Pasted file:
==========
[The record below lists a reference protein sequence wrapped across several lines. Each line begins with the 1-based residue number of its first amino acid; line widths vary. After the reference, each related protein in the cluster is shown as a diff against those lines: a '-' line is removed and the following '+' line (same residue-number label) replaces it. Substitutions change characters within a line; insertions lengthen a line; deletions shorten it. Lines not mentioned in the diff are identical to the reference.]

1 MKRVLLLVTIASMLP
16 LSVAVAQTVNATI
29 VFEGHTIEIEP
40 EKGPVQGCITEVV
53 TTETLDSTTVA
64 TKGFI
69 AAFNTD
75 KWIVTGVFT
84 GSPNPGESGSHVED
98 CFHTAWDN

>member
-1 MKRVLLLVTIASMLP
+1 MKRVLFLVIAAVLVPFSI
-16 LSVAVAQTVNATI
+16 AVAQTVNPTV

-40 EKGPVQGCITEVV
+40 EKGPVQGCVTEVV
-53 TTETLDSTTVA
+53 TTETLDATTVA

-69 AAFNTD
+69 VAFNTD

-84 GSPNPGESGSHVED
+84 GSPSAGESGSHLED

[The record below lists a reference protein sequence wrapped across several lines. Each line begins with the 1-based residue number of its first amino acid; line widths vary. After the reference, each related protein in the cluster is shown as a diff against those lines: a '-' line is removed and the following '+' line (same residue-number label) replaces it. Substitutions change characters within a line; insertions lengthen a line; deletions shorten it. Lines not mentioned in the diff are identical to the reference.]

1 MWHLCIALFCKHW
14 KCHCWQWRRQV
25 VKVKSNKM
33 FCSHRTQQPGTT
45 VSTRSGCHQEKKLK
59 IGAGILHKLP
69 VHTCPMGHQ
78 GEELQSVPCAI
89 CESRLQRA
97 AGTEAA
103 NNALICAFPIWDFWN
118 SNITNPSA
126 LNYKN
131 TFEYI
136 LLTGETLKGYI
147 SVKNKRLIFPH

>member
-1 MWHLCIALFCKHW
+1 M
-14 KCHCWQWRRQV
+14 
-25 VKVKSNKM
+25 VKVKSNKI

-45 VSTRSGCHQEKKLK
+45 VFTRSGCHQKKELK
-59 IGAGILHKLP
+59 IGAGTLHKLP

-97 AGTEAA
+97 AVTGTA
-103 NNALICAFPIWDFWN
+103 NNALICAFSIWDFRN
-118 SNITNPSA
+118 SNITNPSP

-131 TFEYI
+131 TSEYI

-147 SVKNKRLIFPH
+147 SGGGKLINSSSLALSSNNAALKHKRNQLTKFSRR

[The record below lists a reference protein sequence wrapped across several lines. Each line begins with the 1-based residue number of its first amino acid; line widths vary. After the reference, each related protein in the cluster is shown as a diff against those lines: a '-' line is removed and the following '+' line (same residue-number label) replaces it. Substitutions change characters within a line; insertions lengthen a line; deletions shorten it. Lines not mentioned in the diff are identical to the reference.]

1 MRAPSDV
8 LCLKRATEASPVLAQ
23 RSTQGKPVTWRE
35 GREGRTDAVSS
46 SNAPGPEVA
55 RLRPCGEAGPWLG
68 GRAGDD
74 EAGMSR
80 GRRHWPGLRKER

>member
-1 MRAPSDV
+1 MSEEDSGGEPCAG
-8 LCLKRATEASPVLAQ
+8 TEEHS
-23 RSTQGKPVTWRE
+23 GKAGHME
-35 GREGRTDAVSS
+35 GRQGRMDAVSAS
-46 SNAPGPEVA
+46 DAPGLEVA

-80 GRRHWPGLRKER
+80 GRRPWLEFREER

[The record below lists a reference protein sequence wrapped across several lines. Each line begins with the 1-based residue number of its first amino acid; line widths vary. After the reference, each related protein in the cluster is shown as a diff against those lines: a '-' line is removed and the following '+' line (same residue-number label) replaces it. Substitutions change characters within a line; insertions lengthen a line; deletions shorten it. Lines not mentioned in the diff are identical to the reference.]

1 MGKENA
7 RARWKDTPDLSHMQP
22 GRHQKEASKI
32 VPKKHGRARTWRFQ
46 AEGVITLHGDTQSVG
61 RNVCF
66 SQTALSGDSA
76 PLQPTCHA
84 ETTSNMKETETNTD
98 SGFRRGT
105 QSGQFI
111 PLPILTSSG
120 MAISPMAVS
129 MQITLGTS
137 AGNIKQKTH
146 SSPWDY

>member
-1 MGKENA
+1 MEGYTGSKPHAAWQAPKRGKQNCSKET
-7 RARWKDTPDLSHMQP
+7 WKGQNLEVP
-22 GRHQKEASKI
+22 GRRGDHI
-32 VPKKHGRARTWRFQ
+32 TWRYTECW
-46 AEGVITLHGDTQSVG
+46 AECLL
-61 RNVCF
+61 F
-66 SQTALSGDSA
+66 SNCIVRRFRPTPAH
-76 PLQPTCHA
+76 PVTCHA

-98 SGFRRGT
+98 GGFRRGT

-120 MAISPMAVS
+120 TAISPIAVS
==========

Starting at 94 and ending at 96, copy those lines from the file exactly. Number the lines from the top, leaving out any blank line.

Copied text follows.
76 PLQPTCHA
84 ETTSNMKETETNTD
98 SGFRRGT